Daniel Descalso

Robel Garcia's 'intriguing' potential and where he fits on the Cubs in the second half

Robel Garcia's 'intriguing' potential and where he fits on the Cubs in the second half

By now, you've heard Robel Garcia's story.

It's more akin to a Hollywood script than a real-life situation, as Garcia spent six years playing baseball in Italy before returning to the U.S. That's where the Cubs found him last fall in Arizona.

With each passing day, it's looking more and more like they've discovered a diamond in the rough.

"He was playing on the backfields last fall and one of our amateur scouts happened to be scouting the Instructional League and saw this guy as a free agent," Cubs VP Jason McLeod said on the CubsTalk Podcast this week. "He started doing the legwork on him, getting the background and just said, 'Hey, this guy's really interesting — the ball's getting off his barrel really well, he looks like a good athlete.'

"That got the ball rolling. We saw him again a week or so later and we ended up signing him with an invite to spring training really with no guarantees. I mean, he had to come in and at the least, show that he could go to Double-A because he hadn't been around for six years.

"From Day 1, he just lit us up with his play on the field and how well he swung the bat in spring training. Things started from there and he hasn't stopped."

So now that Garcia is on the big-league team, what is his level of staying power and where does he fit as the second half of the 2019 season approaches?

The 26-year-old switch-hitter never even played above A-ball in America before this spring, but he's hit everywhere he's gone this year. That hasn't stopped in the big leagues, as he's clubbed 3 extra-base hits (including 2 homers) in his first 11 at-bats since last week's promotion.

"He's intriguing — there's no question," manager Joe Maddon said. "He could provide a lot for us. Don't forget — right now, he's just here for the first time. He's making his first impression; he's getting used to the situation."

Garcia started each of the Cubs' last three games before the All-Star Break and even with a roster filled with proven players, it's easy to see an avenue to consistent playing time if he continues to hit. That's mostly because some of those proven players are struggling to produce this season.

Garcia's glove may still be lagging behind his bat — he's already made a pair of errors in the big leagues — but with the Cubs struggling to get any consistent offensive production from the second base rotation of Daniel Descalso, Addison Russell and David Bote, maybe the journeyman from the Dominican Republic and Italy can be the answer.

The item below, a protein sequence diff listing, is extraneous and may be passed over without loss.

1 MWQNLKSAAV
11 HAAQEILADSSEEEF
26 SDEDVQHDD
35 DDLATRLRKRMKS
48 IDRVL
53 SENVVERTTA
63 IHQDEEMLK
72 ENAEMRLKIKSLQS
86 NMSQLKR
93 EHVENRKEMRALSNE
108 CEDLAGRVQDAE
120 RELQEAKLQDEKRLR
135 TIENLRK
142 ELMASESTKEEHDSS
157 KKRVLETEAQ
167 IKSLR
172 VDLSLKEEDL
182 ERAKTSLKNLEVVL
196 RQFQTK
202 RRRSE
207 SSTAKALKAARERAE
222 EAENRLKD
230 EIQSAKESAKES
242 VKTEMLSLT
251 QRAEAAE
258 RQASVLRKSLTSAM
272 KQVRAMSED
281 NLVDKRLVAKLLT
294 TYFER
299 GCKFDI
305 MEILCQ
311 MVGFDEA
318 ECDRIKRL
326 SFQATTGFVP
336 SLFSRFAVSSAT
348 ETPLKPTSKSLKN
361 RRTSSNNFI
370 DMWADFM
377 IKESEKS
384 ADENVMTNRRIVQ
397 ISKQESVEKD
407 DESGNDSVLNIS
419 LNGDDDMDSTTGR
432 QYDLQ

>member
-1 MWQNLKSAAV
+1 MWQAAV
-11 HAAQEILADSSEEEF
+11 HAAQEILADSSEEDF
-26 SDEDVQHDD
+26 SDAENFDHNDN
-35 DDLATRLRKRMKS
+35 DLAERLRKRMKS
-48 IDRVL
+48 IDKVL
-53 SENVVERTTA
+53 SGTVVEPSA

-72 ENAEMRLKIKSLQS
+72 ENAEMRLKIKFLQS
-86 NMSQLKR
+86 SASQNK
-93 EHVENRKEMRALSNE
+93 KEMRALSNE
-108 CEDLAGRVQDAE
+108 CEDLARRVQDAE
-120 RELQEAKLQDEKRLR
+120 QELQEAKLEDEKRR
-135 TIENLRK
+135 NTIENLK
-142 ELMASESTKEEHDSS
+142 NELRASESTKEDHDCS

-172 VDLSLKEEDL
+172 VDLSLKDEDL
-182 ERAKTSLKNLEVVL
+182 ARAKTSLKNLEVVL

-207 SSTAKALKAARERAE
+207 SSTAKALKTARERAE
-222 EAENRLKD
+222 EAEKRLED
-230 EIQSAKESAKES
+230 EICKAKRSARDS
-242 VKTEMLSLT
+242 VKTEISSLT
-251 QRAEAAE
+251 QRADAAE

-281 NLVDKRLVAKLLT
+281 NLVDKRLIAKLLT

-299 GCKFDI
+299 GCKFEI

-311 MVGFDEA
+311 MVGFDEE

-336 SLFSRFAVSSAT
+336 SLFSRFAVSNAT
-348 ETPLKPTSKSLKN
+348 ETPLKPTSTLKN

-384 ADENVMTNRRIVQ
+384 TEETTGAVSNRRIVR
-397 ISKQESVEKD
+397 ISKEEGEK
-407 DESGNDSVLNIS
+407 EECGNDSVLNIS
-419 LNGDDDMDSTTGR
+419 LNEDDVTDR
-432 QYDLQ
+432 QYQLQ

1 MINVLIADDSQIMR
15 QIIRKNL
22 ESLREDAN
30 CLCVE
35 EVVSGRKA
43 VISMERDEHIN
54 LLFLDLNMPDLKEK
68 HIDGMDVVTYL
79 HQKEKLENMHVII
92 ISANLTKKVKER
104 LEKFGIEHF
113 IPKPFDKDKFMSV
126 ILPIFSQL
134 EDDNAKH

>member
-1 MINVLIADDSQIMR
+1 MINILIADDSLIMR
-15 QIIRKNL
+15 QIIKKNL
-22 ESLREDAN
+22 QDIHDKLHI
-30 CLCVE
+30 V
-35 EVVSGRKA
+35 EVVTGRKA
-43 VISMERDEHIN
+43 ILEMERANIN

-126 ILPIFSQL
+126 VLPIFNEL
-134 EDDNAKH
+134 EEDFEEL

In Sunday's 3-1 loss to the White Sox to wrap up the first half, Garcia provided the team's only offense with a seventh-inning solo shot off left-hander Aaron Bummer.

It's Garcia's left-handed swing that figures to be his best asset to the Cubs, but the fact that he can bring it right-handed is certainly a bonus. It also helps that he can play a variety of positions beyond just second base.

"Overall, he's made a great first impression," Maddon said. "From that right-handed side, I saw it in BP [Saturday] and I thought it was a really short [swing]. He hit that [homer] really well on a high-velocity fastball. I think he's really represented himself well coming from the background he has, showing up all of the sudden with a team that's a good team, but that's not playing as well as they can. And he's been able to step in there and be very helpful."

That home run Sunday was Garcia's 23rd of the season across three levels, including 6 in Double-A Tennessee to start the year before he mashed 15 bombs in 50 Triple-A games after that. 

Even when the Cubs were dreaming on what Garcia could be if everything played out right in 2019, they didn't envision this type of pop.

"No I didn't see that," McLeod said. "He was swinging the bat well in spring training and definitely showed early on that he could get to a fastball — that was the thing that stuck out right away in those spring training games. Yeah, there was some swing-and-miss as we've seen going into the season and now on offspeed [pitches].

"A lot of us watching him then, we were like, with how long he's been gone, with the quality of pitching he'll see, even if he makes the Double-A team, how's the swing gonna hold up? He's gone out and the ball's just carrying in general this year — as we've seen with both the home runs hit in the major leagues and in Triple-A. But that's not to take anything away from the great story this guy's been for the last three months now."

Everything about Garcia's season has been storybook, so why not add another chapter that features him as a valuable role player and potential spark for the Cubs in a hotly contested playoff race? 

What might've seemed impossible just a few months ago just may become a reality on Chicago's North Side this summer.

 

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While Cubs offense struggles, Ian Happ continues his development in Triple-A

While Cubs offense struggles, Ian Happ continues his development in Triple-A

A little bit of Backup Quarterback Syndrome surrounds the Cubs right now.

Just like with the Bears when the starting quarterback isn't playing well, the backup QB often becomes the most popular guy in town.

So with Daniel Descalso, Addison Russell, Albert Almora Jr. and Carlos Gonzalez struggling of late, many fans are wondering where Ian Happ is and why the Cubs haven't called him back up from Triple-A Iowa.

That quartet of players is slashing a combined .180/.269/.245 (.514 OPS) in June with a 28 percent strikeout rate and only 2 homers and 12 RBI over 160 plate appearances. 

But the Cubs didn't send Happ down to the minors because of Almora, Descalso or even Russell. The organization felt he needed to make some adjustments with his swing and offensive approach — namely from the left side of the plate. 

In a perfect scenario, Happ would cut down on strikeouts without losing any of the power that has led him to hit 39 homers in 751 at-bats during his first two big-league seasons. 

However, it hasn't quite worked out that way, as the 24-year-old switch-hitter is hitting just .225 with a .347 on-base percentage and .399 slugging percentage in 72 games for Iowa. He does have 45 walks, but also 85 strikeouts and only 23 extra-base hits (11 homers).